“Hey DRR, we did a study and the conclusion is that you are incompetent.”
“While this may be true, can I enquire as to your study design?”
“We did a survey study and 67% of respondents agree that you aren’t fit to be the editor of a journal. We did all the statistics and the P value is < 0.001.”
“I’m curious how you decided who to survey?”
“Well, Bob and I don’t like you and my wife thinks you are okay, mostly because she doesn’t really know you.”
At the BCMJ we review all sorts of submissions for publication and we appreciate all the work that goes into the process of designing and carrying out a scientific study. That being said, one thing that drives us a little crazy (particularly the editor) is low-response survey studies. Surveys are handed out, collected, tabulated, and subjected to rigorous statistical analysis including P values, which all looks very impressive. The problem: many of these surveys have response rates of less than 20% from which no meaningful information can be obtained. The assumption that the greater than 80% of people who didn’t respond would have completed the survey the same way as the respondents is just that—an assumption. What if that 80% couldn’t be bothered to complete the survey because they really disliked something about it? Good survey studies are easy to spot. The target population is clearly defined and follow-up contact is done on numerous occasions in an attempt to increase the response rate. The authors also include a discussion in their paper of the limits of their survey study. Here at the BCMJ we don’t really look at a survey study unless the response rate is well over 50%.
Now, I don’t want to discourage prospective authors, only to give advice on how to increase the chance of publication. Handing out program evaluation surveys in a haphazard fashion without regard to random sampling techniques or total number of potential respondents is really a waste of everyone’s time and doesn’t lead to conclusions that can be acted upon.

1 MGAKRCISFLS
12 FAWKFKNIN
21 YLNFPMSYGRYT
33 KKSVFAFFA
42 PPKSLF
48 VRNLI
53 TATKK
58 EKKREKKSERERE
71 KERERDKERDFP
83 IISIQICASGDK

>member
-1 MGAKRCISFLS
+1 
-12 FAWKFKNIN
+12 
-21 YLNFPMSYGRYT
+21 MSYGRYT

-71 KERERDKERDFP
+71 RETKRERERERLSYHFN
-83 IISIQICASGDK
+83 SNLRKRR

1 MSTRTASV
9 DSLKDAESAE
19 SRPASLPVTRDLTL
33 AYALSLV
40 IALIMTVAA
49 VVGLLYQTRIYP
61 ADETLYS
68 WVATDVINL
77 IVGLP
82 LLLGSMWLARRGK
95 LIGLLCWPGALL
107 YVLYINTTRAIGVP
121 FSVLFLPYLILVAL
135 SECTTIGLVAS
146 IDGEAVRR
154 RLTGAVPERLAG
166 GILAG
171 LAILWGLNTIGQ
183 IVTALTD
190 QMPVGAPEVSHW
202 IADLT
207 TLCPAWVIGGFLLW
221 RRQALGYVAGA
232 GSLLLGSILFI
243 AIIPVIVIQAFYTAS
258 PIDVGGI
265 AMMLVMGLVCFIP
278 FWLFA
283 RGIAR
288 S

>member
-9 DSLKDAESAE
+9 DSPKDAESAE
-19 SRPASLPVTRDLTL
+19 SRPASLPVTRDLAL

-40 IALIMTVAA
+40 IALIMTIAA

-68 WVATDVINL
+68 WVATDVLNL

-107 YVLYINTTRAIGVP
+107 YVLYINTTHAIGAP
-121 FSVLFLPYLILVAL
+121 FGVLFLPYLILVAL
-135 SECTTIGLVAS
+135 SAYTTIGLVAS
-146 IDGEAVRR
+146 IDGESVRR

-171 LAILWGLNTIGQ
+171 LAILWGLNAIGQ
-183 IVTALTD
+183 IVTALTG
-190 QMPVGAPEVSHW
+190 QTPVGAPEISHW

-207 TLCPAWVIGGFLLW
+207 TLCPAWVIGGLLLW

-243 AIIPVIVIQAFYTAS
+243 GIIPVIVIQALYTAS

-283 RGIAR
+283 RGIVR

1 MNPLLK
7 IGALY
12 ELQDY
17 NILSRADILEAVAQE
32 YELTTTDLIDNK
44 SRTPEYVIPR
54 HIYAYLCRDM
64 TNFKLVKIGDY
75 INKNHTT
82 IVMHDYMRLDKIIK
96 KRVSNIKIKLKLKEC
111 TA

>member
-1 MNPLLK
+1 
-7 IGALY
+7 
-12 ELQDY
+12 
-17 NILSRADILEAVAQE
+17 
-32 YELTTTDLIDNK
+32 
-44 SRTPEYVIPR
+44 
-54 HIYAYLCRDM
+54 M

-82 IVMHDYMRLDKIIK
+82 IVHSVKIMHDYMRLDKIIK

Okay, I’ve said my piece and have ranted enough.
Above is the information needed to cite this article in your paper or presentation. The International Committee
of Medical Journal Editors (ICMJE) recommends the following citation style, which is the now nearly universally
accepted citation style for scientific papers:
Halpern SD, Ubel PA, Caplan AL, Marion DW, Palmer AM, Schiding JK, et al. Solid-organ transplantation in HIV-infected patients. N Engl J Med. 2002;347:284-7.
About the ICMJE and citation styles
The ICMJE is small group of editors of general medical journals who first met informally in Vancouver, British Columbia, in 1978 to establish guidelines for the format of manuscripts submitted to their journals. The group became known as the Vancouver Group. Its requirements for manuscripts, including formats for bibliographic references developed by the U.S. National Library of Medicine (NLM), were first published in 1979. The Vancouver Group expanded and evolved into the International Committee of Medical Journal Editors (ICMJE), which meets annually. The ICMJE created the Recommendations for the Conduct, Reporting, Editing, and Publication of Scholarly Work in Medical Journals to help authors and editors create and distribute accurate, clear, easily accessible reports of biomedical studies.
An alternate version of ICMJE style is to additionally list the month an issue number, but since most journals use continuous pagination, the shorter form provides sufficient information to locate the reference. The NLM now lists all authors.
BCMJ standard citation style is a slight modification of the ICMJE/NLM style, as follows:
- Only the first three authors are listed, followed by "et al."
- There is no period after the journal name.
- Page numbers are not abbreviated.
For more information on the ICMJE Recommendations for the Conduct, Reporting, Editing, and Publication of Scholarly Work in Medical Journals, visit www.icmje.org